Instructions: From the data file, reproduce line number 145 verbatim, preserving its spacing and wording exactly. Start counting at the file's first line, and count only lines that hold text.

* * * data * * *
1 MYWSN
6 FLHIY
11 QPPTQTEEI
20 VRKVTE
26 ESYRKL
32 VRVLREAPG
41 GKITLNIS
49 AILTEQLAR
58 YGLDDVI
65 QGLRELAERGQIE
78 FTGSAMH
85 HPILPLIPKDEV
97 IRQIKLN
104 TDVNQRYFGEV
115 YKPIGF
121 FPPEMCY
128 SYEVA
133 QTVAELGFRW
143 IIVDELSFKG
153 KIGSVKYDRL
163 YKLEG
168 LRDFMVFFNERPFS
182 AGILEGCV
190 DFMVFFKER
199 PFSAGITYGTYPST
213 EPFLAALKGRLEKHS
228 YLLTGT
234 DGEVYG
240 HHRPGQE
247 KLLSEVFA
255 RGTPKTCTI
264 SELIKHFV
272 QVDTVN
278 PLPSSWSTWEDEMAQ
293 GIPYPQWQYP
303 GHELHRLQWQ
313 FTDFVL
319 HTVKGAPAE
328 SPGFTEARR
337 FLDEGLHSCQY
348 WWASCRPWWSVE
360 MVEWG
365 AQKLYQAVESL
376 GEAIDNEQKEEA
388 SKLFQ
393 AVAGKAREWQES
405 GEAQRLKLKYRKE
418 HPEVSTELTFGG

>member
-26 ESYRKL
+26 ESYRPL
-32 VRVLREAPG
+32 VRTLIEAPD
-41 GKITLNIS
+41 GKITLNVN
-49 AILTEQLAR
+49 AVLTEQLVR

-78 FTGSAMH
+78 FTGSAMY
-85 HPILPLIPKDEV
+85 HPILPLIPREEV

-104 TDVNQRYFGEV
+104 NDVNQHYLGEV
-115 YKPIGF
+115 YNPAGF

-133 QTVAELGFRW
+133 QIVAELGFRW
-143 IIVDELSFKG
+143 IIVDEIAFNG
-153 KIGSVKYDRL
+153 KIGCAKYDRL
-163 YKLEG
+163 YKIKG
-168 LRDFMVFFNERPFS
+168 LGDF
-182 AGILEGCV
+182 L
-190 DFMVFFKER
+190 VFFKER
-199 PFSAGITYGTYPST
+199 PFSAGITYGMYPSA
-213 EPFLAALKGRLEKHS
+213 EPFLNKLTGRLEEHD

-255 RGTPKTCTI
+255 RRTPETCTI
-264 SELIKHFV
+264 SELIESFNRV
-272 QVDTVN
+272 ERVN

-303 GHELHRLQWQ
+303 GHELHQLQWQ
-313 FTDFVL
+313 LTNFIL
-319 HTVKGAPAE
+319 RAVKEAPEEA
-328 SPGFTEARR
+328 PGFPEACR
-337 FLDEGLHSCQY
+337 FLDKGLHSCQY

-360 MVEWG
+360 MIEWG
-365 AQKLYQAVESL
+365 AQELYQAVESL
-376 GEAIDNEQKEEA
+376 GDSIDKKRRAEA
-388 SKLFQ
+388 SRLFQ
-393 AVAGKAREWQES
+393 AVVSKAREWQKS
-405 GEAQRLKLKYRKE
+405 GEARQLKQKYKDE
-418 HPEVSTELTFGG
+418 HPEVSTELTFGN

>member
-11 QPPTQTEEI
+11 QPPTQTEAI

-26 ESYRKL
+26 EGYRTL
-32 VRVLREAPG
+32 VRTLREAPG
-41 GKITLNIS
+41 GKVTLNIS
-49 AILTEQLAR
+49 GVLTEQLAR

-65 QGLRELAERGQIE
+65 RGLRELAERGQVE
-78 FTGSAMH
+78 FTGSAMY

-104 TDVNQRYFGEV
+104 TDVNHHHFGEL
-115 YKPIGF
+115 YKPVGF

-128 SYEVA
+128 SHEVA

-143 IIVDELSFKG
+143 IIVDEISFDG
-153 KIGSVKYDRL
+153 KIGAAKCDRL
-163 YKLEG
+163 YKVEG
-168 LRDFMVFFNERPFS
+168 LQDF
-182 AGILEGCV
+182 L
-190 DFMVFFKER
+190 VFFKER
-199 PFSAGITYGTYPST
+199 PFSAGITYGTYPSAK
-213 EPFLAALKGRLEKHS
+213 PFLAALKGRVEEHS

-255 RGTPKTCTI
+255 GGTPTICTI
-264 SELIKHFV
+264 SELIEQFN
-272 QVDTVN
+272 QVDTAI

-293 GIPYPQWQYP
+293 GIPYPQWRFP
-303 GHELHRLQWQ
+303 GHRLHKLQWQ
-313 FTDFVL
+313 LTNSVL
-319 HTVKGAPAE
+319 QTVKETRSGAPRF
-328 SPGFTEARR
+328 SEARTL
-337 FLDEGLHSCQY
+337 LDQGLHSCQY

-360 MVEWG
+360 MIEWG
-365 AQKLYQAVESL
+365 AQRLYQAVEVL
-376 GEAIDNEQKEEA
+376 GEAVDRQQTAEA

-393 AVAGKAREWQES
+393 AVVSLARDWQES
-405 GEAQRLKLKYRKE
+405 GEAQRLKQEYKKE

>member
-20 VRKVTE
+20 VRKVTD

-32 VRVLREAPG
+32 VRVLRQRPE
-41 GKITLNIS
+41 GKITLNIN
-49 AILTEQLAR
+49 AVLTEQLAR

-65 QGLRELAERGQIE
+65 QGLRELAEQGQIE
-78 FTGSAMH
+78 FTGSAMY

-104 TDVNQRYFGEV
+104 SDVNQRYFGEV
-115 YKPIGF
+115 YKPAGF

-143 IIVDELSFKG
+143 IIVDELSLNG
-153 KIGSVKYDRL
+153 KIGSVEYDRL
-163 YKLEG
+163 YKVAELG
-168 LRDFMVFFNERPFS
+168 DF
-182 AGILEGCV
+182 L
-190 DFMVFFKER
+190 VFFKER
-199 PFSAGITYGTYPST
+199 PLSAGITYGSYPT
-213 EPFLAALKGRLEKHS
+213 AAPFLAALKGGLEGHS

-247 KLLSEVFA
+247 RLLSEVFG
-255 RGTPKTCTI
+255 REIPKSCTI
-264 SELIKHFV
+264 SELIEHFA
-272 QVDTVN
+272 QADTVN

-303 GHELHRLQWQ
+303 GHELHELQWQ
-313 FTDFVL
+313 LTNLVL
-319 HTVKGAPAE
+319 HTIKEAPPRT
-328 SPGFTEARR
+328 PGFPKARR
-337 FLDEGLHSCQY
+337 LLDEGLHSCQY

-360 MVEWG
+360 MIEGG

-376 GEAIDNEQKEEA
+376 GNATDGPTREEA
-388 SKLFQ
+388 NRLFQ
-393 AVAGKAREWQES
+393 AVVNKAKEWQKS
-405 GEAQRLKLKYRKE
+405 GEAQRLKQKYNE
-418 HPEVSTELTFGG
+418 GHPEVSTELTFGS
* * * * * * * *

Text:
-190 DFMVFFKER